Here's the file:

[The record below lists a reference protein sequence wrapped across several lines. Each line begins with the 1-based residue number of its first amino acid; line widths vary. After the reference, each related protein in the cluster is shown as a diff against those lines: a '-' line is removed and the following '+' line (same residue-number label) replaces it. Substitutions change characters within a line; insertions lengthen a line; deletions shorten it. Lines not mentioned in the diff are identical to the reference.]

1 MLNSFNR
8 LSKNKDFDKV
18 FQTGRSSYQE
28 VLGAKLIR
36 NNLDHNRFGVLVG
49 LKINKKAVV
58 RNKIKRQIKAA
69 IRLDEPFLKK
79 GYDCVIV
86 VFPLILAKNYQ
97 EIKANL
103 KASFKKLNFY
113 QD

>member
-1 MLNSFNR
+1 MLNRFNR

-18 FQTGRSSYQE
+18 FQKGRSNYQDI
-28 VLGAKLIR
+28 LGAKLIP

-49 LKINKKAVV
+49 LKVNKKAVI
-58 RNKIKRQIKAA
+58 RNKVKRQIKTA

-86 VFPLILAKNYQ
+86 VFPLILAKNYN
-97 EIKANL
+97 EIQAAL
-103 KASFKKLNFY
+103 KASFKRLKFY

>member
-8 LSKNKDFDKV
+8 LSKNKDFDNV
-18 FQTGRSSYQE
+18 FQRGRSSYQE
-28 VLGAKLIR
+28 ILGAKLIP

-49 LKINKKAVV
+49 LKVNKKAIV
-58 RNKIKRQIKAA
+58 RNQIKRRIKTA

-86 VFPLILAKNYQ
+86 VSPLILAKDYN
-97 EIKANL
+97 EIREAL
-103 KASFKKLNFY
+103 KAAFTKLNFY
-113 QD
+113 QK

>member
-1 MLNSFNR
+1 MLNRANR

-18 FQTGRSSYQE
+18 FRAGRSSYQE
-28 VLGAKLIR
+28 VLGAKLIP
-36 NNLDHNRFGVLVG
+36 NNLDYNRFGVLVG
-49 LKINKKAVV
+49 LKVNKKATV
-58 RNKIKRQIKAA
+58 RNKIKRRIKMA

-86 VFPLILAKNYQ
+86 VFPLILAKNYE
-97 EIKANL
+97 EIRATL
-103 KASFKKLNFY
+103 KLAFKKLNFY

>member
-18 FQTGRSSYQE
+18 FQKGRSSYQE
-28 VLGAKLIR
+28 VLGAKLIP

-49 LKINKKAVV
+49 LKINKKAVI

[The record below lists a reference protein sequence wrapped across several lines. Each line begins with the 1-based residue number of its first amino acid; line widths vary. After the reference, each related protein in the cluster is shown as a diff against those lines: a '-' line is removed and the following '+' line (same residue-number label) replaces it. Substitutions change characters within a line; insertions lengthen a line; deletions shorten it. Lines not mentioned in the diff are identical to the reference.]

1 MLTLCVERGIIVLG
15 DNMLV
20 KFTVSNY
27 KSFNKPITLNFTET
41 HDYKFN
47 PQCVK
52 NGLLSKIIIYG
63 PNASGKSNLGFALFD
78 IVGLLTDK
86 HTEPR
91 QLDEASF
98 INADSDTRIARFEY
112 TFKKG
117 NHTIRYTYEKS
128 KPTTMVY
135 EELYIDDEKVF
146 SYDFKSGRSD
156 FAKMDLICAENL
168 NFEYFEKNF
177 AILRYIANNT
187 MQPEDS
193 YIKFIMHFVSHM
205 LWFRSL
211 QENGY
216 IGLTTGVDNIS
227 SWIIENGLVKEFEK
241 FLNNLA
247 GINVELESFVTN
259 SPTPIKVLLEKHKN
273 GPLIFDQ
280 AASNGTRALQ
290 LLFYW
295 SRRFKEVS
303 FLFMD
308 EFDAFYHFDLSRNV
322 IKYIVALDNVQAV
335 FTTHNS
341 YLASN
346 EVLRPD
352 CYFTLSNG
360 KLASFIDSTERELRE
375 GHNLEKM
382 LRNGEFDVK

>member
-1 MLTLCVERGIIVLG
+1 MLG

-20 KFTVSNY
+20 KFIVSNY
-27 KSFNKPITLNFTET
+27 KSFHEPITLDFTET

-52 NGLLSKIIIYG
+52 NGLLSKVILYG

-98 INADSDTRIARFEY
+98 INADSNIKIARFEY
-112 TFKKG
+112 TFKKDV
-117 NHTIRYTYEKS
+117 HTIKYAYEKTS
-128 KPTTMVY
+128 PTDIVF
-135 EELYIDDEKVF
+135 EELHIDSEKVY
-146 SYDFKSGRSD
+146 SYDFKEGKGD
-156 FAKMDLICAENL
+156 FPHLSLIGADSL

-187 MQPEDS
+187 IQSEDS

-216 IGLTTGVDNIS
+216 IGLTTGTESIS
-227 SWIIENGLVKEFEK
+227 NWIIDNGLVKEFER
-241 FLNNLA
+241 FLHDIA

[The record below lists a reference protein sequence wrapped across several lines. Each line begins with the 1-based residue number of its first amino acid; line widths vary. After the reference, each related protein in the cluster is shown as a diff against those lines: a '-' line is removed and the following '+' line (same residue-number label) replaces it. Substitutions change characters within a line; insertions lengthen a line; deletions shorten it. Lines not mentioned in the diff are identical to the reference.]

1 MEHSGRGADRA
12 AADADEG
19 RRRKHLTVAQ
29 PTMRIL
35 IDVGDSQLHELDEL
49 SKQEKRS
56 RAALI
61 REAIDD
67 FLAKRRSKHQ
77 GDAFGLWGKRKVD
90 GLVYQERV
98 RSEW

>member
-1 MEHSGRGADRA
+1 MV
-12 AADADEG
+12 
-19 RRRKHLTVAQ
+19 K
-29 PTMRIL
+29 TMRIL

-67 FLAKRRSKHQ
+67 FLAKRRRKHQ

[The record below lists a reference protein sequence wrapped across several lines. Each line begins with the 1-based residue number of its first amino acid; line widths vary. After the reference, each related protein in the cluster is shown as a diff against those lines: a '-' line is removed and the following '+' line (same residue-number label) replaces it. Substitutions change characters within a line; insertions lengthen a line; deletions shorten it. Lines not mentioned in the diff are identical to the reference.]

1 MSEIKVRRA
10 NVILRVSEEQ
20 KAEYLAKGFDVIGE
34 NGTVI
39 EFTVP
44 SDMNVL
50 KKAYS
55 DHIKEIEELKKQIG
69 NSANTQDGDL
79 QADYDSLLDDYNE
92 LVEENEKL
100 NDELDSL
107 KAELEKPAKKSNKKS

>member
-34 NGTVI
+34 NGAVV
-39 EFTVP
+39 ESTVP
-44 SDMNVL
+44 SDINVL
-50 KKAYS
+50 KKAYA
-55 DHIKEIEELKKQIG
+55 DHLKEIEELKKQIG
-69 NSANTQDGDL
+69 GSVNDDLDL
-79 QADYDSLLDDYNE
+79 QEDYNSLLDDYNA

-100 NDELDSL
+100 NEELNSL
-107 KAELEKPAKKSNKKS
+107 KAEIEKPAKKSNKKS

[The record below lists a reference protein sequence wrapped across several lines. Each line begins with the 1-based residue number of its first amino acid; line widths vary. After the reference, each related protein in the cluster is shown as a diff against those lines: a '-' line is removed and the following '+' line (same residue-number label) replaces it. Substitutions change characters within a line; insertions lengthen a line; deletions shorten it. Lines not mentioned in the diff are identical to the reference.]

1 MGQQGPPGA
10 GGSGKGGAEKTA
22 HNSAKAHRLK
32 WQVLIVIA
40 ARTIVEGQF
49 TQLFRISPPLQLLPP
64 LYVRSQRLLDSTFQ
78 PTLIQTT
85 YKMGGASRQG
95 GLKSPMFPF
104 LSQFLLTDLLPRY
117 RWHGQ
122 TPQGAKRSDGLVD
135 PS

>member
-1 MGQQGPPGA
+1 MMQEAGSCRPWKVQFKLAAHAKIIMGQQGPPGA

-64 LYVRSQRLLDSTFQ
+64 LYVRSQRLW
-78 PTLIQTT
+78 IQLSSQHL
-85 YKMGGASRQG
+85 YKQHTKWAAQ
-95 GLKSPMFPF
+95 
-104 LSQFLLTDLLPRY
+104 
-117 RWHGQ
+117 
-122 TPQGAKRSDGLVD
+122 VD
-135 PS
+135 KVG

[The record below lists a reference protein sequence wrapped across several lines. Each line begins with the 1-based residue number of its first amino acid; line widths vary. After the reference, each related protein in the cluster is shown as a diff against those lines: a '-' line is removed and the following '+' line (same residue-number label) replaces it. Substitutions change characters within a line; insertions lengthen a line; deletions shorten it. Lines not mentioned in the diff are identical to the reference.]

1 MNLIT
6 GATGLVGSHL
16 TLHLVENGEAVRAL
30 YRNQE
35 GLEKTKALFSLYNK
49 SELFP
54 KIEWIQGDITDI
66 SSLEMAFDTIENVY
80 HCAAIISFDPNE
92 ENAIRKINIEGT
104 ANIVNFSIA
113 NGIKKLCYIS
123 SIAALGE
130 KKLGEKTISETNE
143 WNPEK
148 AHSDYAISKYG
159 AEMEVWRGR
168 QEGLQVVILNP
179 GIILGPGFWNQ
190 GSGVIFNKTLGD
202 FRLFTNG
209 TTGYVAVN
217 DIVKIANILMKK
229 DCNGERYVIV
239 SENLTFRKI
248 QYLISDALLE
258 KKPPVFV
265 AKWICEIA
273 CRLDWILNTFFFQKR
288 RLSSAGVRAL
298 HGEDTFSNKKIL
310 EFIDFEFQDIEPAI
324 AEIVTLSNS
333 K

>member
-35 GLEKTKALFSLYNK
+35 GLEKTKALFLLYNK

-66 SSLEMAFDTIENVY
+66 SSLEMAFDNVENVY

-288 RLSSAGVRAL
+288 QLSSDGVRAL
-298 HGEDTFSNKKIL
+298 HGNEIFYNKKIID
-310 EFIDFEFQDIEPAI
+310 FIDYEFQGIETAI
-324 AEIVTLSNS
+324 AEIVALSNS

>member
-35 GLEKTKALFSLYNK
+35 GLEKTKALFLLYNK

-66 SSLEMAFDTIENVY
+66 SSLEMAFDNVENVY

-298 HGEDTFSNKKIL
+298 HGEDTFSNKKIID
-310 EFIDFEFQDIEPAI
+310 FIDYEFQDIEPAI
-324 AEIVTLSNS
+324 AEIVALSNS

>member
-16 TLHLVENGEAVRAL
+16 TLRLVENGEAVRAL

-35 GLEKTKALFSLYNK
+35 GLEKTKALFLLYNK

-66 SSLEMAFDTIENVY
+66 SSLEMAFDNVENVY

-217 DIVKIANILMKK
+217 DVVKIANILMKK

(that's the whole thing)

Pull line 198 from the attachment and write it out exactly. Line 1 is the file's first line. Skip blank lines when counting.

+50 KKAYA